Smalley with an enrollment of 654 students is the next educational building in line for improvements in New Britain. The need for enhancement of the school is not at issue among educators, city officials and State Rep. Bobby Sanchez (D-25) whose district includes the Smalley Academy where more than 70 percent of students are Hispanic. Sanchez and members of the city’s legislative delegation are advocates for state bond support for Smalley.  The city receives 80 percent funding from the state  when projects pass muster and are approved at the state level. Sanchez, however, says his inquiries to city officials about the project so far have gone unanswered.

SmalleyAcademy

Next In Line For Renovations Is Smalley Academy  (from megaeducation.com)

At issue is the feasibility plan coming out of the Council’s bonding subcommittee that puts the costs much higher than prior estimates.  In the last major New Britain school renovation at Gaffney School – which has a comparable enrollment and size to Smalley Academy –  the total cost was $30 million.   A former high-level New Britain school administrator says the $53 million price would be more appropriate for new construction at a larger school,  not improvements and upgrades to Smalley.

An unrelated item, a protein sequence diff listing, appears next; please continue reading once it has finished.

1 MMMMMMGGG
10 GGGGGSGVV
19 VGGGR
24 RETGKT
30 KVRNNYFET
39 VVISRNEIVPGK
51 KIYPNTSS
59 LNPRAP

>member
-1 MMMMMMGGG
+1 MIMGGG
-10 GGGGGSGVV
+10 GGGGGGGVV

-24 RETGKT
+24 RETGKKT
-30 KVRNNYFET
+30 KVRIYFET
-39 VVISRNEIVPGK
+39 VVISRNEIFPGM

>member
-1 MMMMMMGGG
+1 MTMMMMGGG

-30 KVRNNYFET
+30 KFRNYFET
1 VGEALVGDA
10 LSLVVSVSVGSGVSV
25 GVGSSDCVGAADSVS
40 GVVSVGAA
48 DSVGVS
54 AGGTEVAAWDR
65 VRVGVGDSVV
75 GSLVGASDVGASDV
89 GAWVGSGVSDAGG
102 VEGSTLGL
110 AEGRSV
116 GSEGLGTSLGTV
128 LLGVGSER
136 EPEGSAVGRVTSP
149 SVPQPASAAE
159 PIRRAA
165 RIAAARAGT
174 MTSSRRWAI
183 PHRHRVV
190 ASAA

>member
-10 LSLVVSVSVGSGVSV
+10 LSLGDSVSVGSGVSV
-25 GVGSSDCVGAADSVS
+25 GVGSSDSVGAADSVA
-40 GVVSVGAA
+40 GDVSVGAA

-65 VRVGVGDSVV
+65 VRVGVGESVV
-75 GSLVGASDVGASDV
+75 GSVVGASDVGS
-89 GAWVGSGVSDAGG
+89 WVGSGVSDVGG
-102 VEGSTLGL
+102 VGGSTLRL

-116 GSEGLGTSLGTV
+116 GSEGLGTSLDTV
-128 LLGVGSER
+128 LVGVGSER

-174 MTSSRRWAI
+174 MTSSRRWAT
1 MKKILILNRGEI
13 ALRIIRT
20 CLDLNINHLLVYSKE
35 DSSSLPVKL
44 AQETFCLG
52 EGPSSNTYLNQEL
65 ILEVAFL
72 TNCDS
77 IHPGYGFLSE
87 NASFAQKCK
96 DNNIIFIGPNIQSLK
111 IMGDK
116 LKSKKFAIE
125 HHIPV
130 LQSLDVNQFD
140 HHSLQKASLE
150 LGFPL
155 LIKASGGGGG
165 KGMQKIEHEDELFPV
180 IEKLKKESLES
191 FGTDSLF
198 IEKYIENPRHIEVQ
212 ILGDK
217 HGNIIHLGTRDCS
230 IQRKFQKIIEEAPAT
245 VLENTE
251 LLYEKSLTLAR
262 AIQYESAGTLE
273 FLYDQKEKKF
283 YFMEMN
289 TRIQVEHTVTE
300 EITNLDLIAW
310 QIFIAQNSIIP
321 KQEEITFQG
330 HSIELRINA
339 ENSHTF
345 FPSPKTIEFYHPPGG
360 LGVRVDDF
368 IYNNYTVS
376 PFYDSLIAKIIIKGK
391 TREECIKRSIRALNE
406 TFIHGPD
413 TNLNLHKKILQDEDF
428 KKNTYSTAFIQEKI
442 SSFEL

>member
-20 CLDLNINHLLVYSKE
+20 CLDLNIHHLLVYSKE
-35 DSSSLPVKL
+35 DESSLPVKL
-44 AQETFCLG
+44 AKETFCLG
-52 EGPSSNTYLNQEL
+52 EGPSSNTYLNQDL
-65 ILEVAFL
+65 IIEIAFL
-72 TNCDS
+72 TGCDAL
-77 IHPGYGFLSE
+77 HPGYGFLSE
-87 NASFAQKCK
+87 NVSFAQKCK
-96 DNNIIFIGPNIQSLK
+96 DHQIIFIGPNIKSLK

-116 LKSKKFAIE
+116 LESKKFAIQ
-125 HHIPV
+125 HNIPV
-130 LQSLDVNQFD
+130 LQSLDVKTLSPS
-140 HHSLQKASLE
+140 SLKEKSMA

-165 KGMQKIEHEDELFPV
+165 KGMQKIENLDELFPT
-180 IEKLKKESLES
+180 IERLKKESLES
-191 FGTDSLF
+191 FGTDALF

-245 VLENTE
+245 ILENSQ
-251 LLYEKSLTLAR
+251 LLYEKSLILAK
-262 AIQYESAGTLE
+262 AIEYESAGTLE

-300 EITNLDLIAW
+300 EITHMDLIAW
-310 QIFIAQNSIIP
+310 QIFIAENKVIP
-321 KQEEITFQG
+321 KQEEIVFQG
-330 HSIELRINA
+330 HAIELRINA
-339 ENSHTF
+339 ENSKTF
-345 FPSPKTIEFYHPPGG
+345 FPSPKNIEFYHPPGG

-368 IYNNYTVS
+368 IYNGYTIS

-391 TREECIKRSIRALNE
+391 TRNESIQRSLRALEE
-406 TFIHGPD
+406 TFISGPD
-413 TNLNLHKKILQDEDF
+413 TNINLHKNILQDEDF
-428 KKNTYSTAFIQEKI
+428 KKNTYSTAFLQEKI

On Wednesday, June 22nd  at 6:30 p.m.the City Council’s Committee on Administration, Finance and Law will vote on whether to accept the $53 million appropriation and bond authorization for the school renovation and expansion project.  Public comment will be invited prior to the vote at City Hall.